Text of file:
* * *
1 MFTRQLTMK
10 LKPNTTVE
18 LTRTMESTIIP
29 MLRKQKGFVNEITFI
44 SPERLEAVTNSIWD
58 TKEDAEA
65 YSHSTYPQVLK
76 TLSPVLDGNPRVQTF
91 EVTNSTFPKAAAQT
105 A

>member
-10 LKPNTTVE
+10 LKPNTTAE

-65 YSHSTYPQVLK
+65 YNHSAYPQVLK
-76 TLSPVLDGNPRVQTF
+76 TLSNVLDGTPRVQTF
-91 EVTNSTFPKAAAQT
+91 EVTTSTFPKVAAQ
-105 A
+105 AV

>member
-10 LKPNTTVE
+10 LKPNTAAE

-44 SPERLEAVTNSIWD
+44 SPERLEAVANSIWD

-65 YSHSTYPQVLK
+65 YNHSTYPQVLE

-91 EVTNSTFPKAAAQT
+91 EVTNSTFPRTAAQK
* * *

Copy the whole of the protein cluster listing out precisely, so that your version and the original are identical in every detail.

1 MFTRQLTMK
10 LKPNTTVE
18 LTRTMESTIIP
29 MLRKQKGFVNEITFI
44 SPERLEAVTNSIWD
58 TKEDAEA
65 YSHSTYPQVLK
76 TLSPVLDGNPRVQTF
91 EVTNSTFPKAAAQT
105 A

>member
-10 LKPNTTVE
+10 LKPNTTAE

-65 YSHSTYPQVLK
+65 YNHSAYPQVLK
-76 TLSPVLDGNPRVQTF
+76 TLSNVLDGTPRVQTF
-91 EVTNSTFPKAAAQT
+91 EVTTSTFPKVAAQ
-105 A
+105 AV

>member
-10 LKPNTTVE
+10 LKPNTAAE

-44 SPERLEAVTNSIWD
+44 SPERLEAVANSIWD

-65 YSHSTYPQVLK
+65 YNHSTYPQVLE

-91 EVTNSTFPKAAAQT
+91 EVTNSTFPRTAAQK